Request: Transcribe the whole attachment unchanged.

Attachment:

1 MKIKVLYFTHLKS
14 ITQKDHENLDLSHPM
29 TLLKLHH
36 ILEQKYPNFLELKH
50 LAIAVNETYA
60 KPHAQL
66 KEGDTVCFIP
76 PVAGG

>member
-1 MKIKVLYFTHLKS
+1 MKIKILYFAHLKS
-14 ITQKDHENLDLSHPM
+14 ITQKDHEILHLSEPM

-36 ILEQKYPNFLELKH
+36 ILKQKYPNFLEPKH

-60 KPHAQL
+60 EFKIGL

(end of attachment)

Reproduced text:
1 MKIKVLYFTHLKS
14 ITQKDHENLDLSHPM
29 TLLKLHH
36 ILEQKYPNFLELKH
50 LAIAVNETYA
60 KPHAQL
66 KEGDTVCFIP
76 PVAGG

>member
-1 MKIKVLYFTHLKS
+1 MKIKILYFAHLKS
-14 ITQKDHENLDLSHPM
+14 ITQKDHEILHLSEPM

-36 ILEQKYPNFLELKH
+36 ILKQKYPNFLEPKH

-60 KPHAQL
+60 EFKIGL